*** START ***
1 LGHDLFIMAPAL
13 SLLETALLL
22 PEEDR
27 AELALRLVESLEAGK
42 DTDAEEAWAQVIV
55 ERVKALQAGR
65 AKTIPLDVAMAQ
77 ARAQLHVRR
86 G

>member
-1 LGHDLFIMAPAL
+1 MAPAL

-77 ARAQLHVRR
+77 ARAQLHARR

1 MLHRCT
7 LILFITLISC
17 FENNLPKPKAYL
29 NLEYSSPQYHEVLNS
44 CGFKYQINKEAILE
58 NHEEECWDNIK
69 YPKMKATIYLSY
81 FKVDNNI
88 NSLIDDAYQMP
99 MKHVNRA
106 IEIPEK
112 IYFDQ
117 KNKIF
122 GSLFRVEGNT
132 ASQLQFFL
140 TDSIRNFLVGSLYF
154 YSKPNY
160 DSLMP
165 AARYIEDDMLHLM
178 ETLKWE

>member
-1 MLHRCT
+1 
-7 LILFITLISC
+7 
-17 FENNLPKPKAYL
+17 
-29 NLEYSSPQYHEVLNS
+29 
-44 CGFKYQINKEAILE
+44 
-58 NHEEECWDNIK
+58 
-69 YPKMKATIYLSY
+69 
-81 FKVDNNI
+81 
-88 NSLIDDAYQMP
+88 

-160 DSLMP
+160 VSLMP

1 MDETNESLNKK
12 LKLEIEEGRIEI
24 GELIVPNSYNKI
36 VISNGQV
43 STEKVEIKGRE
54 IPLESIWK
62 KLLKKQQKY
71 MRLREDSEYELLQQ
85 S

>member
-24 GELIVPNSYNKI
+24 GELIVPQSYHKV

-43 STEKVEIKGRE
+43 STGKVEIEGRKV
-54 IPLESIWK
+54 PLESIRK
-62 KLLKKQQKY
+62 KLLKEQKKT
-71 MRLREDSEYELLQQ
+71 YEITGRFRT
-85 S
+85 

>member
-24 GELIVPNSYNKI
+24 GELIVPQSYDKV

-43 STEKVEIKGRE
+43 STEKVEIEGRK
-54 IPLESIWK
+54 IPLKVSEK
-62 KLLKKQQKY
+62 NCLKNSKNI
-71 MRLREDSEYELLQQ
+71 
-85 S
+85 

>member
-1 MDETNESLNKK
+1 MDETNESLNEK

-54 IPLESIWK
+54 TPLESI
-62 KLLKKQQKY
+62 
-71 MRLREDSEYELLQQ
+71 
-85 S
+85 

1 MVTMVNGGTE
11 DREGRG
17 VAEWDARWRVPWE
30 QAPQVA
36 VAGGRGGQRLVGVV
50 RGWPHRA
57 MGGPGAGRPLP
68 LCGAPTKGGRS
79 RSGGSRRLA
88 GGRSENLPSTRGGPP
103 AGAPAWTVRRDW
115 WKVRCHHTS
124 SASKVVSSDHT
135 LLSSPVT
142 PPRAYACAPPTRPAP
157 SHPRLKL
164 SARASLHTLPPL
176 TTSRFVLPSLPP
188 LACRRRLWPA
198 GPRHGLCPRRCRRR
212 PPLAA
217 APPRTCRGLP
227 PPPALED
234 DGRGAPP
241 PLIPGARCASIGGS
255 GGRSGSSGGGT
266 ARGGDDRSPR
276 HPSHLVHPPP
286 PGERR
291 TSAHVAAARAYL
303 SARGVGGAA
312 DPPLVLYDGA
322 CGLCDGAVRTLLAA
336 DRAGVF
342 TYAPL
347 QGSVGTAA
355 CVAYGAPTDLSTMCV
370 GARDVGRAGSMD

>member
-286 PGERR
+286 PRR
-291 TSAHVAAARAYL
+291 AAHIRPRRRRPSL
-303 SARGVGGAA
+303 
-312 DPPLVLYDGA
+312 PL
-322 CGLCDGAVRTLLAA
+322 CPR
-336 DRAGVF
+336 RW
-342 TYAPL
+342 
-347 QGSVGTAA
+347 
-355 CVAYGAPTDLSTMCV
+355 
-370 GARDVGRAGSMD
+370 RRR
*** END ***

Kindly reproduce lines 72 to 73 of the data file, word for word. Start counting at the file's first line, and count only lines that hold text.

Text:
-62 KLLKKQQKY
+62 KLLKEQKKT